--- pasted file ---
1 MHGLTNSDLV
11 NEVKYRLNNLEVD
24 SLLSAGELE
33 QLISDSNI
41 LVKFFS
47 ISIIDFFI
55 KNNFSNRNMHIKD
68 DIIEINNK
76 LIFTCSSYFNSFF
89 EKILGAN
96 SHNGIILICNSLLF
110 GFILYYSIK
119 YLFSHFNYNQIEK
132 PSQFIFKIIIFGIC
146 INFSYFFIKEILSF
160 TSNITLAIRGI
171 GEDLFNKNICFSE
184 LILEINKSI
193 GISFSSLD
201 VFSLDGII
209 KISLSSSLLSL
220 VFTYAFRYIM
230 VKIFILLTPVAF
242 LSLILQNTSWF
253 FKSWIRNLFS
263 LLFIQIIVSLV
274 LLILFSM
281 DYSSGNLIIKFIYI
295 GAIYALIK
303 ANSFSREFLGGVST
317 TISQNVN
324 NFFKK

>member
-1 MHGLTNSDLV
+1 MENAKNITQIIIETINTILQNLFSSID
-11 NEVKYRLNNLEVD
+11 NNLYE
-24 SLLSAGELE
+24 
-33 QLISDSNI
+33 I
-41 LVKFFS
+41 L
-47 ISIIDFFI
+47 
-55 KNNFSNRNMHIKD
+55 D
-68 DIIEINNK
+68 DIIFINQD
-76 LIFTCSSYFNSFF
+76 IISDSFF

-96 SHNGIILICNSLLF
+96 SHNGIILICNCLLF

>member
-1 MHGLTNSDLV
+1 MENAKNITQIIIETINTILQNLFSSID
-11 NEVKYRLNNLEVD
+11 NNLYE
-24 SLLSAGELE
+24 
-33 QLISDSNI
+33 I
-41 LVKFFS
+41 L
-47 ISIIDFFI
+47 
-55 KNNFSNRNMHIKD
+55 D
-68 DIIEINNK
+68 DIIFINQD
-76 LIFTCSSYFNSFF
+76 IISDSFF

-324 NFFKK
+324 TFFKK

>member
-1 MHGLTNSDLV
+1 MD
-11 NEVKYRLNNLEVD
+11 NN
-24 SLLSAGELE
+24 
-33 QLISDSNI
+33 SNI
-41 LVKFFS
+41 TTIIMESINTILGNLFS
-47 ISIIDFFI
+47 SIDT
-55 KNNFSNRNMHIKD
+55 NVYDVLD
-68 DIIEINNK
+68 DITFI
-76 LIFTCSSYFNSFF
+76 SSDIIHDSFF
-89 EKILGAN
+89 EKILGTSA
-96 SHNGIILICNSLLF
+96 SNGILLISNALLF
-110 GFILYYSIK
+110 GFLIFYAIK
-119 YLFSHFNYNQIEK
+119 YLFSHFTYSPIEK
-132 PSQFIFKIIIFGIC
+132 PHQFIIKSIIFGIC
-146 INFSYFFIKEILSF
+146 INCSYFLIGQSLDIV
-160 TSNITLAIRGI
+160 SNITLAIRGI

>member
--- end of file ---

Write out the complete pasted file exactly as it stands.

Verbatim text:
1 MHGLTNSDLV
11 NEVKYRLNNLEVD
24 SLLSAGELE
33 QLISDSNI
41 LVKFFS
47 ISIIDFFI
55 KNNFSNRNMHIKD
68 DIIEINNK
76 LIFTCSSYFNSFF
89 EKILGAN
96 SHNGIILICNSLLF
110 GFILYYSIK
119 YLFSHFNYNQIEK
132 PSQFIFKIIIFGIC
146 INFSYFFIKEILSF
160 TSNITLAIRGI
171 GEDLFNKNICFSE
184 LILEINKSI
193 GISFSSLD
201 VFSLDGII
209 KISLSSSLLSL
220 VFTYAFRYIM
230 VKIFILLTPVAF
242 LSLILQNTSWF
253 FKSWIRNLFS
263 LLFIQIIVSLV
274 LLILFSM
281 DYSSGNLIIKFIYI
295 GAIYALIK
303 ANSFSREFLGGVST
317 TISQNVN
324 NFFKK

>member
-1 MHGLTNSDLV
+1 MENAKNITQIIIETINTILQNLFSSID
-11 NEVKYRLNNLEVD
+11 NNLYE
-24 SLLSAGELE
+24 
-33 QLISDSNI
+33 I
-41 LVKFFS
+41 L
-47 ISIIDFFI
+47 
-55 KNNFSNRNMHIKD
+55 D
-68 DIIEINNK
+68 DIIFINQD
-76 LIFTCSSYFNSFF
+76 IISDSFF

-96 SHNGIILICNSLLF
+96 SHNGIILICNCLLF

>member
-1 MHGLTNSDLV
+1 MENAKNITQIIIETINTILQNLFSSID
-11 NEVKYRLNNLEVD
+11 NNLYE
-24 SLLSAGELE
+24 
-33 QLISDSNI
+33 I
-41 LVKFFS
+41 L
-47 ISIIDFFI
+47 
-55 KNNFSNRNMHIKD
+55 D
-68 DIIEINNK
+68 DIIFINQD
-76 LIFTCSSYFNSFF
+76 IISDSFF

-324 NFFKK
+324 TFFKK

>member
-1 MHGLTNSDLV
+1 MD
-11 NEVKYRLNNLEVD
+11 NN
-24 SLLSAGELE
+24 
-33 QLISDSNI
+33 SNI
-41 LVKFFS
+41 TTIIMESINTILGNLFS
-47 ISIIDFFI
+47 SIDT
-55 KNNFSNRNMHIKD
+55 NVYDVLD
-68 DIIEINNK
+68 DITFI
-76 LIFTCSSYFNSFF
+76 SSDIIHDSFF
-89 EKILGAN
+89 EKILGTSA
-96 SHNGIILICNSLLF
+96 SNGILLISNALLF
-110 GFILYYSIK
+110 GFLIFYAIK
-119 YLFSHFNYNQIEK
+119 YLFSHFTYSPIEK
-132 PSQFIFKIIIFGIC
+132 PHQFIIKSIIFGIC
-146 INFSYFFIKEILSF
+146 INCSYFLIGQSLDIV
-160 TSNITLAIRGI
+160 SNITLAIRGI

>member